This is what we did at Kaitaia Intermediate School in 2001 to reduce bullying/ violence by 90% in 12 months.
1. We got GSE personnel to observe in classrooms over three days (about 5 hours in total) to note every incident of ‘violence’ (anything from taking a rubber without asking, name calling, pushing, shoving, fighting etc) so that we had baseline data on the extent of the problem. There were 40 incidents in that time.
2. We surveyed all students asking them two questions. (1) Have you been bullied in the last month? (2) What is the name of the bully?
3. We were able to identify the same 3-4 names popping up and worked with them and their parents. (In some cases when working with the family it was easy to see where the bullying/ violent behaviour comes from).
4. We sorted out our discipline system, so there were instant consequences that the students understood, and teachers didn’t have to spend teaching time dealing with misbehaviour.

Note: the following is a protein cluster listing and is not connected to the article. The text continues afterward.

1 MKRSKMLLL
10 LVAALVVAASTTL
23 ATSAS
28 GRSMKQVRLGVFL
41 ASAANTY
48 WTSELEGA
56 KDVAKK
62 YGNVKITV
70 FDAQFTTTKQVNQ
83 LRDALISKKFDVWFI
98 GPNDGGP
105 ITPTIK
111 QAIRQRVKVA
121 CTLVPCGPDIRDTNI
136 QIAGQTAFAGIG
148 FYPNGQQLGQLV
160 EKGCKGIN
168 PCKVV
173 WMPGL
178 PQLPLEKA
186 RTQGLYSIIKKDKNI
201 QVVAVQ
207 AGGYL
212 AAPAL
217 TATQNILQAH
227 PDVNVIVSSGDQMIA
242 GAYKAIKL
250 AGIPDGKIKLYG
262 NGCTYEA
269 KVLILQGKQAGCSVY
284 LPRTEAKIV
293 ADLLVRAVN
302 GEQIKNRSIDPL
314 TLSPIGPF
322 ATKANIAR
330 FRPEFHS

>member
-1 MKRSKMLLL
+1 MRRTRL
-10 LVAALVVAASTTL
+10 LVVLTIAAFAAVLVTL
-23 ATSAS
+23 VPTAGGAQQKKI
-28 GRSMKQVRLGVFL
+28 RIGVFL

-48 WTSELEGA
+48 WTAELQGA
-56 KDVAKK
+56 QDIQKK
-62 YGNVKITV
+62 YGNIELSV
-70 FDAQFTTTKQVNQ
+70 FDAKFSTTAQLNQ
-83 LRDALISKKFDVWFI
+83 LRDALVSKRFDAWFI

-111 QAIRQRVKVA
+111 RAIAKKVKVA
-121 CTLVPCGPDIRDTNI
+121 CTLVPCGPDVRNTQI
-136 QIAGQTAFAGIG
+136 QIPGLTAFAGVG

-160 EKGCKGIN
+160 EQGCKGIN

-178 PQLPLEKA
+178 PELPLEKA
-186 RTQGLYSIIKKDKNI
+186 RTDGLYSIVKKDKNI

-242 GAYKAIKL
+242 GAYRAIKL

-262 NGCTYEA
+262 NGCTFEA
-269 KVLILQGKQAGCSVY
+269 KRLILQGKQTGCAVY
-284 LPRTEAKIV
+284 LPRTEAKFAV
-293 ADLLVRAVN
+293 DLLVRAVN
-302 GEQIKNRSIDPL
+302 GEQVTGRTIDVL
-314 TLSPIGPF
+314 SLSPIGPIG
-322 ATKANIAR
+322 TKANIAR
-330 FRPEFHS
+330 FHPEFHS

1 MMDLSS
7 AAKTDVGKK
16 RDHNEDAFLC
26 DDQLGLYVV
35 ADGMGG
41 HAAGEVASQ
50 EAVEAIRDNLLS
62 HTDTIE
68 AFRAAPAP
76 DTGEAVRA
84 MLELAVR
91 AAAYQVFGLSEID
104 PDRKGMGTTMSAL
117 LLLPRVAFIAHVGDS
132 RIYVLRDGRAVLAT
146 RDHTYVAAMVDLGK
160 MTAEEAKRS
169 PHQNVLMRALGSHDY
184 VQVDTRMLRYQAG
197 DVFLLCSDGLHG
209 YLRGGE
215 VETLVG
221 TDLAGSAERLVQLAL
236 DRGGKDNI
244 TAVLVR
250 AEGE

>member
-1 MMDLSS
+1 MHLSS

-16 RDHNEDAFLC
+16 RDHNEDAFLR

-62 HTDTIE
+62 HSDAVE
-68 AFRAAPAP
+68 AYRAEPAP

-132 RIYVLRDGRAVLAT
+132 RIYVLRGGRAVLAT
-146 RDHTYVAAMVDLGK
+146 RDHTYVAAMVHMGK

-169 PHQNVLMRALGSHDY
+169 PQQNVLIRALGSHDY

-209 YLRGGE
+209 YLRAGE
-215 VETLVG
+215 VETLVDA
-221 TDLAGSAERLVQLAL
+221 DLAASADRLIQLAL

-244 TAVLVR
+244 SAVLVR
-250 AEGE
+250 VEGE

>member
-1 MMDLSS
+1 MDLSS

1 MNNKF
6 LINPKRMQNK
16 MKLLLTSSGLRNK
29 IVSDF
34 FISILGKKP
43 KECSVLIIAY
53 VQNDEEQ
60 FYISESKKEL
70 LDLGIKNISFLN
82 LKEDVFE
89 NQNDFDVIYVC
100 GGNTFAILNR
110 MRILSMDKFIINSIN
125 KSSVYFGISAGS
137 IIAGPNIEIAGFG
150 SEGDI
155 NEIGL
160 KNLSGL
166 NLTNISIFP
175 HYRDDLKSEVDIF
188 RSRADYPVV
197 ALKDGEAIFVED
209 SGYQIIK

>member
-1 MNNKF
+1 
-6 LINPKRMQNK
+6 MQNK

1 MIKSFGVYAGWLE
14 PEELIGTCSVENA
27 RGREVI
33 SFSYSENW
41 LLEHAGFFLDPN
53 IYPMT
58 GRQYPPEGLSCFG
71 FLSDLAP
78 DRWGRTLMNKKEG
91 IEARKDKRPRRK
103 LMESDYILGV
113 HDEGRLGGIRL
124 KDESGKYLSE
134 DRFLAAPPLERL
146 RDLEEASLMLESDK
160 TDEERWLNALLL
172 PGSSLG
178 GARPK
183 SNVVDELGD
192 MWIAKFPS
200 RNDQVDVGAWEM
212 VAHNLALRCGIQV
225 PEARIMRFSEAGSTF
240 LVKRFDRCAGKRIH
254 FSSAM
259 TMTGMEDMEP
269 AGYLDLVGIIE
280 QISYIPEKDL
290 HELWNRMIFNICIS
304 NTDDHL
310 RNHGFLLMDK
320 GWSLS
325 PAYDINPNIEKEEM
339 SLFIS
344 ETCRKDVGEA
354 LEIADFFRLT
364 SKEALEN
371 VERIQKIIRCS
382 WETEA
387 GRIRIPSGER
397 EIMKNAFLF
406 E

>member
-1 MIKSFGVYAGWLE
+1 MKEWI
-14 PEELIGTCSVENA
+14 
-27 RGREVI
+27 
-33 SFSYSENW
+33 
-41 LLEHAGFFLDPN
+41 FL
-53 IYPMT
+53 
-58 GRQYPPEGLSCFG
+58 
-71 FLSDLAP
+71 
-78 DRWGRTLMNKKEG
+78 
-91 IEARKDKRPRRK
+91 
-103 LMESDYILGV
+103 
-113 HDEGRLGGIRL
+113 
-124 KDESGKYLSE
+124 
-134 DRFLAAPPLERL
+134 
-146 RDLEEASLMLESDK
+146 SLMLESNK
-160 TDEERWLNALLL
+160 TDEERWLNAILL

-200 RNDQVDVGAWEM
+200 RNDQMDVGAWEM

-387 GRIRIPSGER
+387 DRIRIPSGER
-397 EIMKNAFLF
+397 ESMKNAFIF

5. We provided professional development for teachers to improve their behaviour management strategies.
6. We provided professional development so that teachers improved their teaching. A lot of bullying/ violence occurs when there is ‘down time’ in class.
7. We tidied up our ‘systems’. e.g. walking in quiet lines around the school, lining up for buses after school, sitting down to eat lunch. basic stuff really, but children appreciate order. Disorderly behaviour in an ordered environment stands out.
8. We invited the same GSE people back 12 months later to observe in the same classes for the same amount of time.
9. Bullying/ violence had reduced by 90%. (4 incidents were noted in that sameobservation time).
My concern for the $62m set aside to address bullying is that it will be squandered on high level and complicated ideas when simple solutions based on what works on the ground are required.